Gary Gensler had a long career at Goldman Sachs before taking the helm of the Commodity Futures Trading Commission – an agency now loathed by many Republicans and bankers.The LIBOR investigation – which accuses banks of knowingly submitting false data that distorted one of the world’s most important financial benchmarks – has put the CFTC and its chairman in the spotlight.
On Sunday, the New York Times profiled Gensler, revealing a regulator who made the switch to the private sector while retaining the intensity of a banker.
Gensler joined the Treasury Department after an 18-year career with Goldman.
During the Clinton administration, Gensler spearheaded the expansive deregulation of an industry he’s now policing aggressively, the Times reported.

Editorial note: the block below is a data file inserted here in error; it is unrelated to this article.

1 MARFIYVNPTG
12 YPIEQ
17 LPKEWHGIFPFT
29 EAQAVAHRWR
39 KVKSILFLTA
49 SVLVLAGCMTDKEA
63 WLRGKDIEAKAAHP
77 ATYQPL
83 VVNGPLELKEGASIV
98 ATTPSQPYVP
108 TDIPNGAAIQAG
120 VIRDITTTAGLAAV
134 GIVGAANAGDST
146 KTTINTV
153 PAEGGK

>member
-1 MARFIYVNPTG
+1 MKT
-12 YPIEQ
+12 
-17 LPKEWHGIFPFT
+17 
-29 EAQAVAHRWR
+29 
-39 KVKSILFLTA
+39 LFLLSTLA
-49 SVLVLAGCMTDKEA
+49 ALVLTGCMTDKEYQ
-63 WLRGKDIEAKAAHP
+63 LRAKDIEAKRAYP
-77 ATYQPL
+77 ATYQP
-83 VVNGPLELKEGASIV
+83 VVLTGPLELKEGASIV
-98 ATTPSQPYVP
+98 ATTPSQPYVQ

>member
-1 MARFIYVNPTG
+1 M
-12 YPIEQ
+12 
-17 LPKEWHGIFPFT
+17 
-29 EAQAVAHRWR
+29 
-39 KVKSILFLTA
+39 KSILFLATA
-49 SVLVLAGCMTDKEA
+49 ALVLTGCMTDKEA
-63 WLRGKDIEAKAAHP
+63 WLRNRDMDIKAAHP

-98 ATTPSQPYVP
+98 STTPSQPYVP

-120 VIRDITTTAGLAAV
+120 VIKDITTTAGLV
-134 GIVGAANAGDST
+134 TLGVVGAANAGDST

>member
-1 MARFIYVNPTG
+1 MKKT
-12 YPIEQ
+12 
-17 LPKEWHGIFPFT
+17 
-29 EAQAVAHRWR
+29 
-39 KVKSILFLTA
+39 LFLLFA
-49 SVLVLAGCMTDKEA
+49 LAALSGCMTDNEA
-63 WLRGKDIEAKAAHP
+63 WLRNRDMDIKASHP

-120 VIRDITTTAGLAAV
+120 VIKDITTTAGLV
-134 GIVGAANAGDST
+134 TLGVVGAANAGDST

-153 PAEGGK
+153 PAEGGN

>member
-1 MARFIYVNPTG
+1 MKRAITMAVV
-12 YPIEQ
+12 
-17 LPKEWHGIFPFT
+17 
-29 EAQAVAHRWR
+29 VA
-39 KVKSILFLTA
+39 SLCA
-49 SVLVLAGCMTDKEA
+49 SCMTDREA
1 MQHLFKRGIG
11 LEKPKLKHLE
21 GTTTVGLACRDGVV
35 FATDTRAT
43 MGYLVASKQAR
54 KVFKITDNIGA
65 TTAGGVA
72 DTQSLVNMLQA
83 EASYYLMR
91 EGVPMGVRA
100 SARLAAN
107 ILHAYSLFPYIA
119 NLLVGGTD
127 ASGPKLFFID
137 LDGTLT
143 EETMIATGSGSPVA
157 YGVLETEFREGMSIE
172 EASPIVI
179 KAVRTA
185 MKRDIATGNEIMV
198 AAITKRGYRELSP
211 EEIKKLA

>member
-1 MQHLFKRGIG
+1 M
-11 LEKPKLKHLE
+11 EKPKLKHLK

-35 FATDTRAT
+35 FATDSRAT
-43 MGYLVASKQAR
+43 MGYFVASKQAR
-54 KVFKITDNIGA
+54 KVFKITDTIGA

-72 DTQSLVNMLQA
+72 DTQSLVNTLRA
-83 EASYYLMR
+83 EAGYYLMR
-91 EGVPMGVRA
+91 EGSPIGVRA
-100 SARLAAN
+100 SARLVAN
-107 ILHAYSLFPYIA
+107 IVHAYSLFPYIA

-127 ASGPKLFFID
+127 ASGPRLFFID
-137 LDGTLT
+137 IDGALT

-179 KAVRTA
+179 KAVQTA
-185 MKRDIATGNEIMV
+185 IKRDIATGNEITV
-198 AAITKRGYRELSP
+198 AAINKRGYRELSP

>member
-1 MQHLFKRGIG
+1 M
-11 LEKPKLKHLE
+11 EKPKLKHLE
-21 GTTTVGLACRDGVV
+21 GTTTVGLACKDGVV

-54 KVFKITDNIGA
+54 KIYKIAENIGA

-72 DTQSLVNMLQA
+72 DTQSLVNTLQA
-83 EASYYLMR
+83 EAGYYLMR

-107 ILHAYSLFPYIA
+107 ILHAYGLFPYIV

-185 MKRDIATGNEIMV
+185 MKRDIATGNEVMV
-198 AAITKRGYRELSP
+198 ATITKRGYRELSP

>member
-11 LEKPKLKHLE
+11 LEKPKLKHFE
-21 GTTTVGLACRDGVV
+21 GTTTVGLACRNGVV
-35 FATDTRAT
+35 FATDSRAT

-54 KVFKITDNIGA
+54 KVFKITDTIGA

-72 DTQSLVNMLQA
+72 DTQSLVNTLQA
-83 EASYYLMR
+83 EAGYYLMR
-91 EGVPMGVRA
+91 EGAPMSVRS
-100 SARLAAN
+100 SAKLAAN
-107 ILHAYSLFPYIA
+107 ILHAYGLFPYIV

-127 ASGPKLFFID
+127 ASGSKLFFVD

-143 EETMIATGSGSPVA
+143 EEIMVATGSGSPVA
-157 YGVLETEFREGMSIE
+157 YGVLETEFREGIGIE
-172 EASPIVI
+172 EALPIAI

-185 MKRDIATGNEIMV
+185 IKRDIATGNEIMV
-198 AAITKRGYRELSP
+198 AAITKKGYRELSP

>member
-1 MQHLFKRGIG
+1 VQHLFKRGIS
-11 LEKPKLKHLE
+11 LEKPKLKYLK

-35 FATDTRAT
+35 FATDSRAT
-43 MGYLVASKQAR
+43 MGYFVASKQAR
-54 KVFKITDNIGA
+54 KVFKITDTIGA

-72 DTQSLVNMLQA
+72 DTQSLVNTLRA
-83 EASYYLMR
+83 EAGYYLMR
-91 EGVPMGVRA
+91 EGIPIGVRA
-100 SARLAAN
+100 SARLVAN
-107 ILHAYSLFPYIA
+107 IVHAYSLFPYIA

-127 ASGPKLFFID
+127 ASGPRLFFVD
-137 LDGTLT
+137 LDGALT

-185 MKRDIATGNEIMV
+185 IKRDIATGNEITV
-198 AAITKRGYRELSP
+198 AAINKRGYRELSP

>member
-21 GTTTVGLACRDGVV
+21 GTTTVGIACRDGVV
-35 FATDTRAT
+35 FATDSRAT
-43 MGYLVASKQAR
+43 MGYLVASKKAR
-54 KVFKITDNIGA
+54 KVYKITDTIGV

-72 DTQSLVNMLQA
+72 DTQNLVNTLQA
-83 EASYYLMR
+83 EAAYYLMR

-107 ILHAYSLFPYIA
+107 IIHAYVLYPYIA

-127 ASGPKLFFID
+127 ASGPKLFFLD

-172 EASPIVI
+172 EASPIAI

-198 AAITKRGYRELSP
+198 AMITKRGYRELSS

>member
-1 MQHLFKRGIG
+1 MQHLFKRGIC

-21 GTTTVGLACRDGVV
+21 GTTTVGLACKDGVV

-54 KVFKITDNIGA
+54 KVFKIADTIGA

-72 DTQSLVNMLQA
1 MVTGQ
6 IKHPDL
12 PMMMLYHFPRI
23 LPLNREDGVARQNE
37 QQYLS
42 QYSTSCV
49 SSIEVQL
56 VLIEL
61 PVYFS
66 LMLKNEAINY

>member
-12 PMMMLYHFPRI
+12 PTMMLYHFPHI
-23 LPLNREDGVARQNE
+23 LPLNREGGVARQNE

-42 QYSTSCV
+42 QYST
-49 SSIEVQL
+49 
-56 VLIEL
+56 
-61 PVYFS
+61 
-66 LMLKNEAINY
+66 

And he’s regulating that industry with the fervor of a man who’s not only a former longtime banker but also a marathon runner and rock climber.
He pushes his staff to finish their work quickly. Last year an earthquake forced his staff out of the building, so he had them gather in a small cafe so they wouldn’t lose a few hours of work, the Times reported.
From the Times article:
“Mr. Gensler, a father of three daughters, agrees that he has yet to shake his penchant for deal-making. When negotiating over the wording of a rule, he still props up his socked feet on an employee’s desk, a habit common to bankers. His efforts now, however, are directed at reforming the industry that once made him millions.”
Check out the full Times article here.
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